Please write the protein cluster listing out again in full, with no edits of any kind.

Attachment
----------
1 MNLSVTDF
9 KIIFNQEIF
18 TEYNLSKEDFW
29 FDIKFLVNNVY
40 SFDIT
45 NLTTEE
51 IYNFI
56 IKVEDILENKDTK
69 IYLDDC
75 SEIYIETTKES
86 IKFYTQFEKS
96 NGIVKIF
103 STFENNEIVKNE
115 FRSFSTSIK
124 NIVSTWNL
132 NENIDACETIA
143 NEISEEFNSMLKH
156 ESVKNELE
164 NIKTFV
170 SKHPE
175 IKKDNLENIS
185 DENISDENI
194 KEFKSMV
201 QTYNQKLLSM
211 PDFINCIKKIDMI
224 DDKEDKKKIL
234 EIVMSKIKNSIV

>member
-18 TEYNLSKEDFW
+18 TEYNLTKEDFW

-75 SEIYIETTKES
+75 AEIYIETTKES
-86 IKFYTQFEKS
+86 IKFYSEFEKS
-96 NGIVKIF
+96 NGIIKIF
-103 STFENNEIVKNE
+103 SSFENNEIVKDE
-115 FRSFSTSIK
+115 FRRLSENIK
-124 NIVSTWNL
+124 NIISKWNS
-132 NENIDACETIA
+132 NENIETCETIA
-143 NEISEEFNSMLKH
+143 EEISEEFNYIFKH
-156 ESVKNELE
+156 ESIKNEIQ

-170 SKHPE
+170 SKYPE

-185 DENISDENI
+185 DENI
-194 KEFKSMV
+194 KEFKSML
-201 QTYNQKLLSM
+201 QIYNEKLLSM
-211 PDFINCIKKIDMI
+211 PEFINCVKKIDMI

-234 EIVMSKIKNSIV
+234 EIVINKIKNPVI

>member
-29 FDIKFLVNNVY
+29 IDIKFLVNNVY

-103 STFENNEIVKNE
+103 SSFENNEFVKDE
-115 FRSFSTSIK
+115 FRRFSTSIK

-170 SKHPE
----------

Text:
1 MNLSVTDF
9 KIIFNQEIF
18 TEYNLSKEDFW
29 FDIKFLVNNVY
40 SFDIT
45 NLTTEE
51 IYNFI
56 IKVEDILENKDTK
69 IYLDDC
75 SEIYIETTKES
86 IKFYTQFEKS
96 NGIVKIF
103 STFENNEIVKNE
115 FRSFSTSIK
124 NIVSTWNL
132 NENIDACETIA
143 NEISEEFNSMLKH
156 ESVKNELE
164 NIKTFV
170 SKHPE
175 IKKDNLENIS
185 DENISDENI
194 KEFKSMV
201 QTYNQKLLSM
211 PDFINCIKKIDMI
224 DDKEDKKKIL
234 EIVMSKIKNSIV

>member
-18 TEYNLSKEDFW
+18 TEYNLTKEDFW

-75 SEIYIETTKES
+75 AEIYIETTKES
-86 IKFYTQFEKS
+86 IKFYSEFEKS
-96 NGIVKIF
+96 NGIIKIF
-103 STFENNEIVKNE
+103 SSFENNEIVKDE
-115 FRSFSTSIK
+115 FRRLSENIK
-124 NIVSTWNL
+124 NIISKWNS
-132 NENIDACETIA
+132 NENIETCETIA
-143 NEISEEFNSMLKH
+143 EEISEEFNYIFKH
-156 ESVKNELE
+156 ESIKNEIQ

-170 SKHPE
+170 SKYPE

-185 DENISDENI
+185 DENI
-194 KEFKSMV
+194 KEFKSML
-201 QTYNQKLLSM
+201 QIYNEKLLSM
-211 PDFINCIKKIDMI
+211 PEFINCVKKIDMI

-234 EIVMSKIKNSIV
+234 EIVINKIKNPVI

>member
-29 FDIKFLVNNVY
+29 IDIKFLVNNVY

-103 STFENNEIVKNE
+103 SSFENNEFVKDE
-115 FRSFSTSIK
+115 FRRFSTSIK

-170 SKHPE